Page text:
First we’ll tell Filebeat to export the log file Results Exporter is now generating, by adding or modifying the filebeat.inputs: stanza, providing an input of type: log and the requisite path. The file
filebeat.yml is heavily commented to help you, and further help can be found in the Filebeat documentation. The changes you’ll make look roughly like this:
Filebeat.inputs: - type: log enabled: true paths: - /tmp/resultsexporter.log
Next, we’ll configure the output to Logstash, also commenting out any existing default output direct to Elasticsearch. Look in
filebeat.yml for the sections marked “Elasticsearch output” and “Logstash output.” Specifying the IP address and port of your Logstash host is done like this:
output.logstash: hosts: ["my-logstash-host:5044"]
Make sure filebeat.yml is owned by root.
Setting Up Logstash for Beats Input
Configuring Logstash to consume Filebeat input and export it to local Elasticsearch can be done by composing an /etc/logstash/logstash.conf file like the following, which is based on the Elastic-provided file logstash-sample.conf, but with an additional filter block in the middle, used to parse and clean up the output transmitted by Filebeat from Opsview Monitor, via Results Exporter:
|Logstash configuration file example for ingesting data sent by Opsview Monitor Results Exporter and Filebeat.|
The input block causes all inputs on this port to be tagged with type ‘opsview.’ The filter block uses Logstash’s built in modules to process the incoming data. The ‘grok’ module is used for an initial parse of each whole message, isolating the results data. The ‘kv’ (key-value) module is used to split the extracted results field into key-value pairs at commas, and also remove some “noisy” fields that aren’t relevant to graphing (this line can be removed if you want to keep these fields in your dataset). Finally, the ruby module is used to break out the perf_data (performance metrics) from each message into separate event values.
Finally, the output block causes the processed data to be handed up to Elasticsearch, which (for our small, single-server test instances) is running locally.
Unless you’ve configured Logstash to pick up configuration file changes automatically, once you’ve created this
logstash.conf, activating the new configuration requires you to start Logstash in the appropriate way for your system (if stopped), or force configuration file reload as recommended in the docs.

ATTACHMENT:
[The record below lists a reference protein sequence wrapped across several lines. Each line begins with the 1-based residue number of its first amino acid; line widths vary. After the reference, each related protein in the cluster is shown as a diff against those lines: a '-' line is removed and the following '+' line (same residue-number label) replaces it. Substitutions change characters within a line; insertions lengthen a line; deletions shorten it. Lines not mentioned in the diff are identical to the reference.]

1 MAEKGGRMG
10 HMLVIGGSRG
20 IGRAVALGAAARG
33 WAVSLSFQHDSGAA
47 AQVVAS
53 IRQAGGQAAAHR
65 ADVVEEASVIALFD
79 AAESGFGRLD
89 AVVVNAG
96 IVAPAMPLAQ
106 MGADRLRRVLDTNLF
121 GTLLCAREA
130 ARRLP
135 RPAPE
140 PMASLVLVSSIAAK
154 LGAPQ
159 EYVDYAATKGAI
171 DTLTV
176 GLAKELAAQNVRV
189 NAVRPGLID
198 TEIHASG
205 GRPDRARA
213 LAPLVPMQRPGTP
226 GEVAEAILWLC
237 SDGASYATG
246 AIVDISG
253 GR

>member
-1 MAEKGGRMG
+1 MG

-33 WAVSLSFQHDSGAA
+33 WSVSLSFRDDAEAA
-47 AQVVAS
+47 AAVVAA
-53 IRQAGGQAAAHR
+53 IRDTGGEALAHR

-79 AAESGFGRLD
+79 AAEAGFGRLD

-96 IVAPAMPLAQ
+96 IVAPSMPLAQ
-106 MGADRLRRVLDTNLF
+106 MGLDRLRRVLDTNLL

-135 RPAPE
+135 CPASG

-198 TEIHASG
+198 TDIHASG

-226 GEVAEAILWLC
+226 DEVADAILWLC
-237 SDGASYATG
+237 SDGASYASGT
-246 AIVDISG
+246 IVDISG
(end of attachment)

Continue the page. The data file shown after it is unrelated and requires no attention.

Finally, restart Filebeat on the Opsview Master to enable data shipping to begin, e.g.:
$ sudo service filebeat restart
Method 2: Sending Data Via Syslog
In this next example, we forego using Filebeat and instead, reconfigure Results Exporter to make a direct UDP connection of type syslog with Logstash. To do this, we’ll configure a syslog output in resultsexporter.yaml on the Opsview master, as shown below. (You’ll probably also want to shut down Filebeat and comment out or remove the file output configuration we created earlier.) Just change the syslog stanza in resultsexporter.yaml (under outputs:) to read something like this, analogous to the file stanza we created in the prior section:
|Example syslog output configuration for Results Exporter, used to send data to Logstash.|
We'll also need to change the logstash.conf file to reflect the new, UDP input:
|Example logstash.conf to ingest data from Opsview Monitor Results Exporter syslog/UDP output.|
Finally we can force Logstash to reload its configuration, and restart the Results Exporter service on the Opsview master to begin shipping data this new way.
Consuming and Visualizing Opsview Monitor Data
Once Opsview Monitor results data is being shipped into Elastic Stack, the real challenge (read: fun) of analytics and visualization can begin. The screenshot, below, is a very simple example of a dashboard built to consume and display Opsview Monitor metrics: in this case, metrics pertaining to Opsview Monitor’s own self-monitoring (Opsview deploys with extensive monitoring of all its components active by default), as well as basic monitoring of system health for a Windows VM running on Microsoft Azure -- i.e., a typical host. Metrics for the Azure VM are being derived using the Microsoft Azure Virtual Machines Opspack, which draws in host metrics collected and distributed by Azure cloud.
In coming months, we’ll provide more tutorials on how Results Exporter and other facilities can be used to harness Opsview Monitor as a single source of realtime truth and insight, in your organization.